Resource Management

The following are a few examples of industry best practices in the area of resource management.

 Strive for Zero Waste

The U.S. Environmental Protection Agency says that in 2011, Americans generated about 250 million tons of trash and recycled and composted just 34.7 percent of it. We think we can do better. Events are now striving for and achieving ‘zero waste,’ which means that they are recycling, reusing or composting a minimum of 90 percent of the waste produced from event activities.

Example: 2013 Waste Management Phoenix Open becomes the “Greenest Show on Grass”

 Measure Environmental Impacts

Events involve lots of moving around, goods and services being bought and sold, and general consumption before, during and after the event is over. All of these activities have effects beyond just the dollars that trade hands. Taking inventory of these effects, such as the health of people, impacts to local wildlife habitat, noise and air pollution, and the waste produced as a result of activities are just a few examples. Ideally, knowing these impacts can inform decision-making in the future and help prevent negative impacts and increase positive social benefits.

Example: Life Cycle Assessment of University of British Colombia Athletics Events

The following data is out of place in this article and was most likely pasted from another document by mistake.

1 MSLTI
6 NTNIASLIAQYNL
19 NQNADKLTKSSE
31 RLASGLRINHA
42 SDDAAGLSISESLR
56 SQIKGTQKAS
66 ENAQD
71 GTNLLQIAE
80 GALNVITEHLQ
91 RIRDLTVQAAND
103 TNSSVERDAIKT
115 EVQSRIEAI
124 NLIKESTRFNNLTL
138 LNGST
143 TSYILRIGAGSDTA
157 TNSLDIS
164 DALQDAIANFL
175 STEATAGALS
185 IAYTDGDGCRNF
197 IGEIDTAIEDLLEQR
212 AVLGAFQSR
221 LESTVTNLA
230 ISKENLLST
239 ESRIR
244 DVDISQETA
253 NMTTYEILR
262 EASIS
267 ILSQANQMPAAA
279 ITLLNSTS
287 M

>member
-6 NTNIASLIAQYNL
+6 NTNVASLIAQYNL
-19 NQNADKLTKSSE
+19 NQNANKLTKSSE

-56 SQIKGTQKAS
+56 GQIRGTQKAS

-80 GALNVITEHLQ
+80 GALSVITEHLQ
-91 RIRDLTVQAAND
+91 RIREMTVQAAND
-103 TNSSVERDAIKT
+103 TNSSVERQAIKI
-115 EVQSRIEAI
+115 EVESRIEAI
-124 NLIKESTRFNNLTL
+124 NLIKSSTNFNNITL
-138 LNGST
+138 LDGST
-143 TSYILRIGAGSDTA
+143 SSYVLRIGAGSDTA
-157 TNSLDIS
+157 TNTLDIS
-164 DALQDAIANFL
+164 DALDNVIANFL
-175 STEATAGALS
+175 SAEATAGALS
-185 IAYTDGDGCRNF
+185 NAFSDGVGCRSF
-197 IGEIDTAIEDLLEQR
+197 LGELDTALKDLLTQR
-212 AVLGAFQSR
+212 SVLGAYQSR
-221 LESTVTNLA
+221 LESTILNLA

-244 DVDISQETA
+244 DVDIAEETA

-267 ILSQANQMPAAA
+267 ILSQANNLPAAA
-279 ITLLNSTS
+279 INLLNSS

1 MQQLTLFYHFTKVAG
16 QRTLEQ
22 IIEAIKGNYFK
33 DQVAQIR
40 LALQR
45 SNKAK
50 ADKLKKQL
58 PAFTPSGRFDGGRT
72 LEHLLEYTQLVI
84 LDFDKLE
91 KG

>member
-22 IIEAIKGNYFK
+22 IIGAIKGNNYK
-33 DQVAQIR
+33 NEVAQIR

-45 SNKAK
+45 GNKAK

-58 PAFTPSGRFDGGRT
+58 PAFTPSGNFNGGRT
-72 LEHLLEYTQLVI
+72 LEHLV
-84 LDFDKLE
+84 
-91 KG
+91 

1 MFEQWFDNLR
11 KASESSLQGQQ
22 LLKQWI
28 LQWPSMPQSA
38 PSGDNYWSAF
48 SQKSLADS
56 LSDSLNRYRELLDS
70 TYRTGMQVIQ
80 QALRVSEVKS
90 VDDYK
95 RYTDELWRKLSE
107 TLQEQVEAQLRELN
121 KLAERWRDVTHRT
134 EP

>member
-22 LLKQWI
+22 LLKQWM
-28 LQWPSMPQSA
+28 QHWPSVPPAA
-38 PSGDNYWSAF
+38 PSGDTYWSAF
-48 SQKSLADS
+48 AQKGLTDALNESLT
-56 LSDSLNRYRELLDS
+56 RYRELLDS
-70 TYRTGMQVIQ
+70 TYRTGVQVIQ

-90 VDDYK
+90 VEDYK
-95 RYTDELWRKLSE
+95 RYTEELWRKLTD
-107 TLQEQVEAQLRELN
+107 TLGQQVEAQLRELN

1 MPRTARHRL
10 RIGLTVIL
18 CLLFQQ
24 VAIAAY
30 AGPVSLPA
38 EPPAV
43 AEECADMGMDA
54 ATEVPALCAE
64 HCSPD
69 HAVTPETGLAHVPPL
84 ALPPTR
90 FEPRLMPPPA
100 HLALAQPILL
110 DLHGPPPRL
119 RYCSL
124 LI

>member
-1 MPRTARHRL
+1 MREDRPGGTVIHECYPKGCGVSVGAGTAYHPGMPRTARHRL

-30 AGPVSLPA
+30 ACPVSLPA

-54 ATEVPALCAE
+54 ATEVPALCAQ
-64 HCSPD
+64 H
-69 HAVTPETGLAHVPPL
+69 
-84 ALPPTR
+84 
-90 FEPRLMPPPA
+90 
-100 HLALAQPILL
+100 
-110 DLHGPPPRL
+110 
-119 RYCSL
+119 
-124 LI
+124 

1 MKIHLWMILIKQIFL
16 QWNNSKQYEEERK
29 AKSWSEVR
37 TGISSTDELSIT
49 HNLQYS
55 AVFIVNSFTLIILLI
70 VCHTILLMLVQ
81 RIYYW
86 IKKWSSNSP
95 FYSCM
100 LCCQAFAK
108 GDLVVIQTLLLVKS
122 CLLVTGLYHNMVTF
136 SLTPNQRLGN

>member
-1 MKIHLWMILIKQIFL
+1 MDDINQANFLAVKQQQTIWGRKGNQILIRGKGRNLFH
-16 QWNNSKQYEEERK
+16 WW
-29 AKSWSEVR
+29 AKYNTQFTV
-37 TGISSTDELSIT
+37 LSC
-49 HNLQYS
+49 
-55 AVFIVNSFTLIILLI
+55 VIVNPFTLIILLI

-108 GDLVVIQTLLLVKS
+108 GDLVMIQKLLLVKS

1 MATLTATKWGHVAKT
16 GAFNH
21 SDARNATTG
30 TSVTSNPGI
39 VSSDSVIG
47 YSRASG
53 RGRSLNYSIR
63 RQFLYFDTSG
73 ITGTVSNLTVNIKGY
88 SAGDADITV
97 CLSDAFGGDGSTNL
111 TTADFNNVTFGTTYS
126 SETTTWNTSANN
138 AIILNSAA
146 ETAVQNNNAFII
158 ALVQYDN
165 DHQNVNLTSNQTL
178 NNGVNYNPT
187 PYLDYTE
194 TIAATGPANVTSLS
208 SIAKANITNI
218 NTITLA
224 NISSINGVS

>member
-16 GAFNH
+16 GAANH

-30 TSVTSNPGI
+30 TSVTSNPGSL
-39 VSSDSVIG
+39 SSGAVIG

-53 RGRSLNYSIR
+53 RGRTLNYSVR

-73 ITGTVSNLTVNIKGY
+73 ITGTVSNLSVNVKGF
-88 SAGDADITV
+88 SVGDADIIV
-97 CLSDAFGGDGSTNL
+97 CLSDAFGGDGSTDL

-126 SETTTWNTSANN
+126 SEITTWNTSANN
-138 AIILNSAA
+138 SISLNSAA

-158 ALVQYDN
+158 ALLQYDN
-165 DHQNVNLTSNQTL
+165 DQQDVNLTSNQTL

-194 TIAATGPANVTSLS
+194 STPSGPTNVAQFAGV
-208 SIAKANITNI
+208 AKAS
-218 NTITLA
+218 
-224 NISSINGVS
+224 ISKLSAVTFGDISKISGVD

Calculate and Offset Carbon Footprint

Calculating and offsetting greenhouse gas emissions (GHG), aka, the carbon footprint, is gaining momentum as an industry best practice for athletic events, which almost always require travel by participants, spectators, and organizers. By calculating the carbon footprint and tracking it year-to-year, events can find patterns and identify opportunities to reduce the emissions that governments across the world have agreed must be limited in order to prevent runaway climate destabilization. This is no small matter and we all need to do our part to take responsibility for our contributions to the problem and find ways to reduce them. ‘What GHGs could be measured?’, written by event industry sustainability expert Meegan Jones is a great resource when considering how best to get started.

Example: ‘Neutral Gator’ Program at the University of Florida